The CFR is the number of fatalities divided by the number of cases. The number of cases is typically the number reported by health authorities, based on positive test results. CFR estimates may be much higher than IFR estimates because true infections may vastly outnumber documented infections. If Omicron is causing less severe disease, then many individuals with Omicron may not be getting tested. Thus, the IFR for Omicron may be much less than the 0.75% estimated below.
The other problem is that reported fatality rates likely underestimate total number of deaths. The IHME estimates that cumulative deaths in the U.S. exceed the reported total by 16% (asamonitor.pub/3fEZQeK). However, the IHME estimates that the true death toll in Africa is 580% greater than the reported death toll (asamonitor.pub/33qbDex).
Thus, the reduced case mortality rate for South Africa shown in the figures is complicated not only by changing population immunity over time, but also by changing certainty in both the number of cases and the number of deaths. However, since the data are from one country, it is likely that the abrupt decrease in case fatality rate in South Africa with the onset of the Omicron surge is real.
The problems with interpreting IFR and CFR do not apply to animal studies, where investigators can exactly determine the number of cases and deaths. Animal studies demonstrate a considerable reduction in COVID-19 virulence. Prior strains of COVID-19 caused about 15% weight loss in hamsters, but infection with Omicron did not cause any detectable weight loss (bioRxiv January 2022). Similar results have been reported in mice (Res Sq December 2021; bioRxiv December 2021).
Kaiser Permanente Southern California Omicron study
In an effort to assess the risk for severe clinical outcomes associated with the Omicron variant, researchers within Kaiser Permanente Southern California Health Care undertook a study among COVID-19 patients within their system (medRxiv January 2022). The investigators used data from 69,279 confirmed and genotyped cases of COVID-19 from November 30, 2021, through January 1, 2022.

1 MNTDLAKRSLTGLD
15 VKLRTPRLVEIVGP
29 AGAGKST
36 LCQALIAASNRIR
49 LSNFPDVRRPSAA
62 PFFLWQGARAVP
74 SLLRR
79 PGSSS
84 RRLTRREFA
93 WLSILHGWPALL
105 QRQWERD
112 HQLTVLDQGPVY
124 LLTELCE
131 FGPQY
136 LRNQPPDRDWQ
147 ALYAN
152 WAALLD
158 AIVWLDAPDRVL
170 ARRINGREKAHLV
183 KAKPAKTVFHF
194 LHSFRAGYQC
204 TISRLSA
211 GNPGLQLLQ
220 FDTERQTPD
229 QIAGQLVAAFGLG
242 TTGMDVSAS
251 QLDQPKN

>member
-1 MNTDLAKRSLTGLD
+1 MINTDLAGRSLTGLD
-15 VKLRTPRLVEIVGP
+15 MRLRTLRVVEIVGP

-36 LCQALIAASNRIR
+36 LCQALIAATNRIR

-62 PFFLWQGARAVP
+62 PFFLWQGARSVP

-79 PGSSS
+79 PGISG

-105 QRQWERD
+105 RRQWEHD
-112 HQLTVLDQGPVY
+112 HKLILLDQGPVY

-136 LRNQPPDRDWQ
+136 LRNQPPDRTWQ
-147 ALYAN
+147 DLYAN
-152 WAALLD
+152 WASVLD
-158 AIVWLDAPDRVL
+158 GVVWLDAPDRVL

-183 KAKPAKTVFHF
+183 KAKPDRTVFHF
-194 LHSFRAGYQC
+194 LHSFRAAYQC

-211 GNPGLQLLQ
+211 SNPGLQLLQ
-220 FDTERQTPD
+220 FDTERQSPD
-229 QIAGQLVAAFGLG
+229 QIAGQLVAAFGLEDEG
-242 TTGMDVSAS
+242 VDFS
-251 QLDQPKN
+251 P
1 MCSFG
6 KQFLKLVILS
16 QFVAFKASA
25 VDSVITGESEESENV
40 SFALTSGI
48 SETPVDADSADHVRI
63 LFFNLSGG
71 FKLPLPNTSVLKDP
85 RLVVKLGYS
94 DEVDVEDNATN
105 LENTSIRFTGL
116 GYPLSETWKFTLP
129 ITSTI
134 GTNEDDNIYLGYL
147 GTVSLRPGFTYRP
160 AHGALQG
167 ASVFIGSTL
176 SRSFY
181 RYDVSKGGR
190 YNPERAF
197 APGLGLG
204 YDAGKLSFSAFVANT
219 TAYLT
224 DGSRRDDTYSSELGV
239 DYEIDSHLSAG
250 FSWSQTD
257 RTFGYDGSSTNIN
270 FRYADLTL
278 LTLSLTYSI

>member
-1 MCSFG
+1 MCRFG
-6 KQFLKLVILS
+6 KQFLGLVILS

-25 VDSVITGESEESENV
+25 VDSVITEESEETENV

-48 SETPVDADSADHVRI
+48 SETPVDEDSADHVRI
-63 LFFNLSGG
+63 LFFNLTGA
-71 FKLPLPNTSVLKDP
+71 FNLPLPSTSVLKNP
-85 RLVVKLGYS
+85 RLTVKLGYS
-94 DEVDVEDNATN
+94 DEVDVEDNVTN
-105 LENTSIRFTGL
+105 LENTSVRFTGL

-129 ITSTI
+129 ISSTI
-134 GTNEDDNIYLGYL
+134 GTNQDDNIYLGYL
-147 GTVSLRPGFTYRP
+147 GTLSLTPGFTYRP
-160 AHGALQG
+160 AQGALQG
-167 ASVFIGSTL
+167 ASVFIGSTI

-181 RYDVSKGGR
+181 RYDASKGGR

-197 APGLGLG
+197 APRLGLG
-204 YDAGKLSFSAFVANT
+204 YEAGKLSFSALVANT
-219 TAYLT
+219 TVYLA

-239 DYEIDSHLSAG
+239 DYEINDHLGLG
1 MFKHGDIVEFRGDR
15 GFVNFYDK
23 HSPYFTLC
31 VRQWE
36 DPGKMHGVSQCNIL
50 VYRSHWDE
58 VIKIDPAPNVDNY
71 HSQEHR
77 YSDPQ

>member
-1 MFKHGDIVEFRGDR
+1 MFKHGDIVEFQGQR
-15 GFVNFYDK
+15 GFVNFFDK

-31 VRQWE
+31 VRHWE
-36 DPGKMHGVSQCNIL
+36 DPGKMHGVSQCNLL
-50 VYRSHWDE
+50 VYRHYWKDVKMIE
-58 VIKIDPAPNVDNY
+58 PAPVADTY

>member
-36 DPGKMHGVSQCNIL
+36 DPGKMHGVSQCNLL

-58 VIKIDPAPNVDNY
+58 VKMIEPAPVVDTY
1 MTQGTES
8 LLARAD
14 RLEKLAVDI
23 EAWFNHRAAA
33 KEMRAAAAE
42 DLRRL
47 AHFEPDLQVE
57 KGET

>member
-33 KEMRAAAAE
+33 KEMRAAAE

In outpatient COVID-19 cases, the rate for hospitalization in patients with the Omicron variant was half that of the rate for patients with the Delta variant. Seven patients with Omicron were admitted to the ICU and one died. For patients with the Delta variant, 23 were admitted to the ICU and 14 died. Patients with Omicron were only one quarter as likely to be admitted to the ICU and were only one tenth as likely to die as patients with Delta.
These researchers concluded that “infections with presumed Omicron variant infection were associated with substantially reduced risk of severe clinical endpoints and shorter durations of hospital stay.” However, since Omicron demonstrates considerable immune escape (Nature December 2021), it is likely that a greater fraction of the patients with Omicron had some level of immunity to SARS-CoV-2. This highlights additional challenges even in well-controlled environments, like the Kaiser Permanente system, because the populations infected with Delta and Omicron will be different at baseline.
Danny was surprised to be so sick despite being vaccinated. He did not go to the hospital, which I attributed to his treating himself with anti-inflammatory/antipyretic drugs at home. However, vaccination probably helped keep him out of the hospital as well, as shown in Figure 4. According to figures compiled by the New York State Department of Health, vaccination reduces the likelihood of hospitalization by more than 90% with Omicron. These data are comparable to the 85%-90% vaccine efficacy documented by the U.K. Health Security Agency against hospitalization from Omicron (asamonitor.pub/3fChjob).
Surprised by the severity of Danny's illness, the authors of this report, older and less fit than Danny, decided to increase non-pharmaceutical interventions (mask-wearing, social distancing) until the Omicron wave has passed. The good news (relatively speaking) is that Omicron will complete the task of providing worldwide immunity. This will come at a terrible cost. COVID-19 is again the leading cause of death in the U.S. and is likely to cause at least 50,000 additional deaths through April 2022 (asamonitor.pub/3fEZQeK). SARS-CoV-2 will not be gone, but the pandemic of deaths from a virulent pathogen unleashed on a population without natural immunity will be over.
Richard Simoneaux is a freelance writer with an MS in organic chemistry from Indiana University. He has more than 15 years of experience covering the pharmaceutical industry and an additional seven years as a laboratory-based medicinal chemist.
Freely available to anyone – contact the author at firstname.lastname@example.org